7. HE WAS VERY FOND OF HIS CHIMNEY.

Arrowhead became the locus of Melville’s family life and work. Eventually, he and Lizzie, their two sons and two daughters, his mother Maria, and his sisters Augusta, Helen, and Fanny all lived in the cozy farmhouse. For a couple of years, Nathaniel Hawthorne was such a frequent guest that he had his own small bedroom off Melville’s study. After Moby-Dick, Melville wrote the novels Pierre and The Confidence-Man, his collection of works called The Piazza Tales, short stories including “Bartleby the Scrivener,” and many other pieces there. Melville grew very attached to the house, especially to the massive central chimney, which he immortalized in his 1856 short story “I and My Chimney.” Yet his financial struggles after Moby-Dick failed to find an audience led Melville to sell Arrowhead to his brother Allan in 1863. As an homage, Allan painted a few lines from “I and My Chimney” on the chimney's stonework, which is still visible today.

8. HE FINALLY GOT A DAY JOB.

Melville’s chronic money woes prompted a return to New York City, into a brick townhouse at 104 East 26th Street in Manhattan, where the family benefited from being back in the bustle of civilization. Melville finally found regular employment as a district inspector for the U.S. Customs Service and maintained an office at 470 West Street. At the same time, he mostly abandoned writing short stories and novels in favor of poetry. In between inspections he wrote Clarel: A Poem and Pilgrimage in the Holy Land, based on his visit to the Middle East in 1857. Because of its length—at more than 18,000 lines, it's the longest poem in American literature—and unconventional approach to its subject, Melville once called it "eminently adapted for unpopularity."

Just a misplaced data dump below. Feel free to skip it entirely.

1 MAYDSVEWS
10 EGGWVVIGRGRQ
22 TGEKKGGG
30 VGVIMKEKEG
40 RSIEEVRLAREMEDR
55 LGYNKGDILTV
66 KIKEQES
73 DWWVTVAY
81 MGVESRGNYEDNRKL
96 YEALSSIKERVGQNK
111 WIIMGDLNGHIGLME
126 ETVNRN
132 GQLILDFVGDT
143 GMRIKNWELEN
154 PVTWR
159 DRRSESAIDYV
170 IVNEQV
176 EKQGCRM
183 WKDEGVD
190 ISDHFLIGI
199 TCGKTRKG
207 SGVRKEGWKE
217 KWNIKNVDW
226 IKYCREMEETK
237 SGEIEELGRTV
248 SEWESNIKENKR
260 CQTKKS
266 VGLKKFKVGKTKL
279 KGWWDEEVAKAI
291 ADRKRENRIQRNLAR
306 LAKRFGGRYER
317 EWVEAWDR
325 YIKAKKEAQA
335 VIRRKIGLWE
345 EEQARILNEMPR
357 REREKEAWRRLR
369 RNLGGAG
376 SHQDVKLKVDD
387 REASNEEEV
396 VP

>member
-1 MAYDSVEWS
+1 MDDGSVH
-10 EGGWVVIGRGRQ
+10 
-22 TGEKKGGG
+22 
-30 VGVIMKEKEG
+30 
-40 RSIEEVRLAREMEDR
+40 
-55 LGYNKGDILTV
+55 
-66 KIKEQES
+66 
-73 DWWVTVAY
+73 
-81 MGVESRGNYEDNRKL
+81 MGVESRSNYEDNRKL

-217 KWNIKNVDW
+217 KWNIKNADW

9. HIS LAST MAJOR WORK WAS DISCOVERED BY ACCIDENT.

The centennial of Melville’s birth renewed interest in his novels and poems, most of which were long out of print by then. Raymond Weaver, a literature professor at Columbia University working on the first major biography of Melville, collaborated with Eleanor Melville Metcalf, Melville’s granddaughter and literary executor, who gave him access to the author’s papers. In 1919, while poking through letters and notes, Weaver discovered the unfinished manuscript of "Billy Budd" in a tin breadbox. Melville had started to write the short story about a tragic sailor in 1888 but, by his death in 1891, had not completed it. Weaver edited and published the story in 1924, but initially considered the tale "not distinguished." Other scholars asserted that "Billy Budd" was Melville’s final masterpiece.